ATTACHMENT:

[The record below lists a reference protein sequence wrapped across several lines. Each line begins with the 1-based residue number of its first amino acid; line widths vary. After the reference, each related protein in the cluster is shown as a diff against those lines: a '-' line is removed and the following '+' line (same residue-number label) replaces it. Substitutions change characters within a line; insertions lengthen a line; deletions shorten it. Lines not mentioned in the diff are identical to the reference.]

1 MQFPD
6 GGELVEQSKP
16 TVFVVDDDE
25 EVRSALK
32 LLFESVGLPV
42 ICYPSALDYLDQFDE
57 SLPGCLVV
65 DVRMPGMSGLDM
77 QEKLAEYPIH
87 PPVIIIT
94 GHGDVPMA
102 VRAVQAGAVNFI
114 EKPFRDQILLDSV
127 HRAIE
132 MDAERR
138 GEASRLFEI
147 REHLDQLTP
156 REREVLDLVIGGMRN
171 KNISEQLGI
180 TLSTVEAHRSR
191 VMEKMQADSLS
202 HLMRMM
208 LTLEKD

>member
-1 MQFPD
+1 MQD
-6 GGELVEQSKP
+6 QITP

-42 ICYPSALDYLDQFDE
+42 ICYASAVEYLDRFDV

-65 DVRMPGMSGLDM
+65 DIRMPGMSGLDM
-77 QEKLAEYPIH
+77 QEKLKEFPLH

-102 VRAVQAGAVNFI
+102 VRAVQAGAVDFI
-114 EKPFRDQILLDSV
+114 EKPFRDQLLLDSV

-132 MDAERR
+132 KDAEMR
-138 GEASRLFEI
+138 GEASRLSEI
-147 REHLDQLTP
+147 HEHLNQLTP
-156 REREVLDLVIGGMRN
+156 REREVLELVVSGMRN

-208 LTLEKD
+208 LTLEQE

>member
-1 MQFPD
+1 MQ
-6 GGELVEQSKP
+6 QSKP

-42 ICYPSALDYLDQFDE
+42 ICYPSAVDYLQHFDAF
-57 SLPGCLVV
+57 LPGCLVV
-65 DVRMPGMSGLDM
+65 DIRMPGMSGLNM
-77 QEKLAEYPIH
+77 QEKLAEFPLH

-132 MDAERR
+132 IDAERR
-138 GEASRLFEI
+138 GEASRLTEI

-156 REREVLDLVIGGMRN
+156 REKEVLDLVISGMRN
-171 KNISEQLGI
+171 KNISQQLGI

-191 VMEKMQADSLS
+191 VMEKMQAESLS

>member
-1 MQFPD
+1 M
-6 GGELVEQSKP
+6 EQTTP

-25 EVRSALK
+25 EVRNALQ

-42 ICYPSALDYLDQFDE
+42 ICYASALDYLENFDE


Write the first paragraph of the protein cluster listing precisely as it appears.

[The record below lists a reference protein sequence wrapped across several lines. Each line begins with the 1-based residue number of its first amino acid; line widths vary. After the reference, each related protein in the cluster is shown as a diff against those lines: a '-' line is removed and the following '+' line (same residue-number label) replaces it. Substitutions change characters within a line; insertions lengthen a line; deletions shorten it. Lines not mentioned in the diff are identical to the reference.]